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March 4, 2002
Making The Most Of E-mail For Your Home Business
By Tad Hulse

E-mail, just like the regular post, can be easily overlooked and under-utilized when engulfed in the everyday dealings of running a home-based business. Even though it takes time to sort through your electronic mailbox, if you don't on a daily basis, things can stack up faster than the postman saying, "special delivery." E-mail may not be as extravagant as the beloved World Wide Web, but unbeknownst to most, it does have the potential to enhance your business significantly. Most would admit, information and knowledge is the primary key to current and future success in anything sought after. Understanding the usage of your e-mail is no exception to the rule.

Today, the Internet enables access to insurmountable websites for gathering information; much like what you're doing at this very moment. Although effective, it can be a rather time consuming process. Most likely the folders in your mailbox have become crammed with copies of different types of email messages you've sent, requested, received or signed-up for in days, perhaps even weeks gone by, in the hope having time to read them later. Its a common practice that all of us Internet-users have done at one time or another. To conserve hard drive space, reduce clutter and confusion, you've probably saved a few copies of past messages as well. Or maybe you've saved a lot in the past but have later been tempted to delete them. A question you must ask yourself before going on a deleting-spree that one Sunday afternoon is, "Am I overlooking any forgotten bullion in my e-mail folders?" Well, are you?

Your old e-mail messages can contain more value than you have ever imagined. It is in these situations that e-mail can truly shine. One of its greatest strengths comes from the plethora of information gathered, forgotten and saved over time. These electronic folders don't disappear unless directly deleted. As you sort through archived messages, there should be certain questions to probe at the same time. For example, are there questions that prospects have often asked about your products or services? Remember that for every prospect who takes the time to e-mail you a question, there likely have been several more with similar questions who haven't. In order to conserve time for yourself and your customers, its a wise idea to compile answers to these common questions into a FAQ sheet and either post it on your website or use it as a responding e-mail. At the very least, you could reuse your replies to previous questions to answer future ones, instead of writing them out each time.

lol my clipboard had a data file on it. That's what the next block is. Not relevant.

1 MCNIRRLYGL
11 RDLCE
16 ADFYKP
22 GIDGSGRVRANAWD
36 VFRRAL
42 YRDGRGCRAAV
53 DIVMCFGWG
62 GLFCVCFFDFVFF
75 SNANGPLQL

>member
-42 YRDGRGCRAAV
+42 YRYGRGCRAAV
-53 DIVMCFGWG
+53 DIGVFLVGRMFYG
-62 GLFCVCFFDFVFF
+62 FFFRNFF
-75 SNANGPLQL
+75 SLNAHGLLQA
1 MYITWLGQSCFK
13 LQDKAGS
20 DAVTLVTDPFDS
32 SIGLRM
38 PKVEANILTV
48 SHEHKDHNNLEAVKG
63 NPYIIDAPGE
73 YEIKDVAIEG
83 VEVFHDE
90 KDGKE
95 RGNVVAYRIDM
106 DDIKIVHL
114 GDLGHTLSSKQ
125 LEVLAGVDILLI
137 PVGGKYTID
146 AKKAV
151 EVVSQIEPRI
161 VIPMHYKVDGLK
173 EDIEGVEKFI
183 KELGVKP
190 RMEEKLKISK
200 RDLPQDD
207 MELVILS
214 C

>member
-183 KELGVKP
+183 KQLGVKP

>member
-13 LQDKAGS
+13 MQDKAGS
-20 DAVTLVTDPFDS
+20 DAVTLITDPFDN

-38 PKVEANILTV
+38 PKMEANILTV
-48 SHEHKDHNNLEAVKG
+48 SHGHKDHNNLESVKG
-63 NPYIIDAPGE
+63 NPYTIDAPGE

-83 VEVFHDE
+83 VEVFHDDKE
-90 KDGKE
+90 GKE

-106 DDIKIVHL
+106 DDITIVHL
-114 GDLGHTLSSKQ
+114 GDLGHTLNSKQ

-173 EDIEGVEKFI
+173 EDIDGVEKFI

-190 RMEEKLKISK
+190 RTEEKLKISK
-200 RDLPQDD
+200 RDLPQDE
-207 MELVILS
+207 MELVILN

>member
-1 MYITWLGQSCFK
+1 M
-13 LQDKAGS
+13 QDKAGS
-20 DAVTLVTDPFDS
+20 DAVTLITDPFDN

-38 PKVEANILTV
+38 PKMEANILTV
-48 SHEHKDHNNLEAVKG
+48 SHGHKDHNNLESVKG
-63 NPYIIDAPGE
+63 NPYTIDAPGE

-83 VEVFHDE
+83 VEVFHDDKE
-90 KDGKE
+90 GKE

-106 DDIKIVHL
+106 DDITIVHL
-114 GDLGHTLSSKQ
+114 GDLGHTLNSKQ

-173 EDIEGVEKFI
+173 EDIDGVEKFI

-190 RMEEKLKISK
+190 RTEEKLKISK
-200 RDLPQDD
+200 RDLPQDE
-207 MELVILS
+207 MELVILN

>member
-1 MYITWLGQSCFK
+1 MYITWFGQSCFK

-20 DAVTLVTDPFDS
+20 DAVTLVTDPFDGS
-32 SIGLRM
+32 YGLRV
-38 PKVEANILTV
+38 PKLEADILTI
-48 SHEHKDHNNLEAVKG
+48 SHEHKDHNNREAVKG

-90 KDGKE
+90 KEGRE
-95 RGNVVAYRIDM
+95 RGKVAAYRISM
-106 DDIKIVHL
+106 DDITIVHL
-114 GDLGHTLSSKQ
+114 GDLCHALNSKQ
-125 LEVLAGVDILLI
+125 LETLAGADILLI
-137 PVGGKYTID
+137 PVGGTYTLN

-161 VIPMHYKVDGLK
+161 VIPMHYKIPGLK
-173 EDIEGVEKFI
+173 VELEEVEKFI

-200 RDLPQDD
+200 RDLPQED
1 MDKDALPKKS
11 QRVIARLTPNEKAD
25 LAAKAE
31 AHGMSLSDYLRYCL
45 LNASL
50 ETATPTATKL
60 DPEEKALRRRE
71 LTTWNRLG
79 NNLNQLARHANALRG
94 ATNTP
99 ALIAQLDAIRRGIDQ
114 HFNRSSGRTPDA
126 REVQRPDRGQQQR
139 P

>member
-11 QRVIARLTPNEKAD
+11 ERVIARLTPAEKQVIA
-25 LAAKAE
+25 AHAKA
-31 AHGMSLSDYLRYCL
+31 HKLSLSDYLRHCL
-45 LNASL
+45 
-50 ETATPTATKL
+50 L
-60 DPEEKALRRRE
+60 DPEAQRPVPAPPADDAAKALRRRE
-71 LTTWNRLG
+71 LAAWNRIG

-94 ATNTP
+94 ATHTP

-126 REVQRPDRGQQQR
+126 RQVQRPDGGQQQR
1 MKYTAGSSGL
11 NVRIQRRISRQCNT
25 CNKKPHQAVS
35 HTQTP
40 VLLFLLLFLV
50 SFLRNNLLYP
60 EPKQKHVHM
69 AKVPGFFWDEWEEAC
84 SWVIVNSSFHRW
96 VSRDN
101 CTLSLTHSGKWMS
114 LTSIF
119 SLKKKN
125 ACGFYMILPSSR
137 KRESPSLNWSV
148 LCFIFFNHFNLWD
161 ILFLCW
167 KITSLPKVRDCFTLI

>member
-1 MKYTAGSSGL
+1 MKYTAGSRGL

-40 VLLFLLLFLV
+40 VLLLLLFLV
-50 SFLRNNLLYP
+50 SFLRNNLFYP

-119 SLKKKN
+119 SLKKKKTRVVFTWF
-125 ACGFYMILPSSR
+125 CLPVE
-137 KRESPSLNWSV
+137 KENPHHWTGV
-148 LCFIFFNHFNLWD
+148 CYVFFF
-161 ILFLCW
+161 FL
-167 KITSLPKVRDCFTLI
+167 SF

The more questions or concerns you have left unanswered or unattended, the more problems you stand to endure later on from a prospect's final purchasing decision. Your e-mail files and folders possibly hold valuable suggestions for ways to better address certain issues, but you'll never know without spending time going through them before deleting. Past e-mail correspondence with prospects and customers can reveal additional related challenges, problems and goals of those in your target market. Hidden within might lie the burning matches for additional products and services that could appeal to them. Organizing your e-mail can sometimes be just as important as organizing your daily business transactions, in the event of securing future sales, customers and good word-of-mouth.

Also, must you not forget about those e-mails that any home-based business owner is happy to receive - those customers who rave about your product or service. Never take these words for granted, always realize that when someone takes the time to write a few appreciative thoughts, you or your business has in one way or another affected their life in a good way. If you haven't already, no matter how long ago it is they wrote to you, drop them a line saying thanks for their kind words and ask them for permission to quote their testimonials on your website or in a future marketing promotion. More times than not, they'll say yes almost immediately.

A regularly overlooked fact, unbeknownst to most, is that your website can look rather different from one computer system to another. Sometimes visitors may send you an e-mail letting you know of particular problems they've encountered on your site, which quite possibly, you may be completely unaware of. Such feedback can be vital. Many of these e-mails you've let sit reveal ways to can improve online sales efficiency.

Before you set out to delete all those old messages that have been archived in your mailbox, it can be well worth the time it takes to sort through them, seeing how you could apply some of the suggestions I've brought forth. You may uncover heaps of overlooked business-bullion or perhaps just a few nuggets of wisdom you might've previously forgot about, either or, its still there for the taking. Efficient use of your e-mail is imperative and can allow you to maximize your most valuable asset: your time.

Tad Hulse is an American freelance writer who has covered topics from small business ventures to world travel. Currently he is based in Oslo, the capital of Norway. Email:

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